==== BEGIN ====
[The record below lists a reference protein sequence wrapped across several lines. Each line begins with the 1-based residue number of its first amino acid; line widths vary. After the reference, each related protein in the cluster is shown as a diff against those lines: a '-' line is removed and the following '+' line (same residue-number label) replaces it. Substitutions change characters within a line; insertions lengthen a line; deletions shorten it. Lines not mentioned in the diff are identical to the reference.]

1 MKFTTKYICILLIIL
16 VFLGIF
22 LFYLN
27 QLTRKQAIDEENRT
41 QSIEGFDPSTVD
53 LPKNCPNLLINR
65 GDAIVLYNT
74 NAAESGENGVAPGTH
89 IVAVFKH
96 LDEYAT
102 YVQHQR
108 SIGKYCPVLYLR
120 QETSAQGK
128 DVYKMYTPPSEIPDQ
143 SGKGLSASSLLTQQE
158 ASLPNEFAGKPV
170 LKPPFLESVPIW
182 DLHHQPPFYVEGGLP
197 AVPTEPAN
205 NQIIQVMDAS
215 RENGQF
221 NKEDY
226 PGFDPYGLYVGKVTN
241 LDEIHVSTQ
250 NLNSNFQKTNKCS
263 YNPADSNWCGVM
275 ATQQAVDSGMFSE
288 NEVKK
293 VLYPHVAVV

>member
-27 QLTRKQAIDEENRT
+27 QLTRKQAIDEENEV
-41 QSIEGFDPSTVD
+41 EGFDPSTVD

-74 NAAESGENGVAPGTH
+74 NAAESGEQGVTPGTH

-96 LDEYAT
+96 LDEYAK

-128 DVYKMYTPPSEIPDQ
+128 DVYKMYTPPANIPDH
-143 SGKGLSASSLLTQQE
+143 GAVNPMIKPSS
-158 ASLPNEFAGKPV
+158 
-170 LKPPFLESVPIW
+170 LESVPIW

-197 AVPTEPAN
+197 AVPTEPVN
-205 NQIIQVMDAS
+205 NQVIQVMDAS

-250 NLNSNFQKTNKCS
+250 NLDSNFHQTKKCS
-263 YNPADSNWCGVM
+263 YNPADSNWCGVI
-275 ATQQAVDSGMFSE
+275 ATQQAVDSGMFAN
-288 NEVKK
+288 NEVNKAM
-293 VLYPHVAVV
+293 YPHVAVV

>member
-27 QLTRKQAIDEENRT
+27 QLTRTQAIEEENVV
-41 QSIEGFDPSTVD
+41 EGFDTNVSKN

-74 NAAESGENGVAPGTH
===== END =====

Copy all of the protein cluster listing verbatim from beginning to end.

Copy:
[The record below lists a reference protein sequence wrapped across several lines. Each line begins with the 1-based residue number of its first amino acid; line widths vary. After the reference, each related protein in the cluster is shown as a diff against those lines: a '-' line is removed and the following '+' line (same residue-number label) replaces it. Substitutions change characters within a line; insertions lengthen a line; deletions shorten it. Lines not mentioned in the diff are identical to the reference.]

1 MKFTTKYICILLIIL
16 VFLGIF
22 LFYLN
27 QLTRKQAIDEENRT
41 QSIEGFDPSTVD
53 LPKNCPNLLINR
65 GDAIVLYNT
74 NAAESGENGVAPGTH
89 IVAVFKH
96 LDEYAT
102 YVQHQR
108 SIGKYCPVLYLR
120 QETSAQGK
128 DVYKMYTPPSEIPDQ
143 SGKGLSASSLLTQQE
158 ASLPNEFAGKPV
170 LKPPFLESVPIW
182 DLHHQPPFYVEGGLP
197 AVPTEPAN
205 NQIIQVMDAS
215 RENGQF
221 NKEDY
226 PGFDPYGLYVGKVTN
241 LDEIHVSTQ
250 NLNSNFQKTNKCS
263 YNPADSNWCGVM
275 ATQQAVDSGMFSE
288 NEVKK
293 VLYPHVAVV

>member
-27 QLTRKQAIDEENRT
+27 QLTRKQAIDEENEV
-41 QSIEGFDPSTVD
+41 EGFDPSTVD

-74 NAAESGENGVAPGTH
+74 NAAESGEQGVTPGTH

-96 LDEYAT
+96 LDEYAK

-128 DVYKMYTPPSEIPDQ
+128 DVYKMYTPPANIPDH
-143 SGKGLSASSLLTQQE
+143 GAVNPMIKPSS
-158 ASLPNEFAGKPV
+158 
-170 LKPPFLESVPIW
+170 LESVPIW

-197 AVPTEPAN
+197 AVPTEPVN
-205 NQIIQVMDAS
+205 NQVIQVMDAS

-250 NLNSNFQKTNKCS
+250 NLDSNFHQTKKCS
-263 YNPADSNWCGVM
+263 YNPADSNWCGVI
-275 ATQQAVDSGMFSE
+275 ATQQAVDSGMFAN
-288 NEVKK
+288 NEVNKAM
-293 VLYPHVAVV
+293 YPHVAVV

>member
-27 QLTRKQAIDEENRT
+27 QLTRTQAIEEENVV
-41 QSIEGFDPSTVD
+41 EGFDTNVSKN

-74 NAAESGENGVAPGTH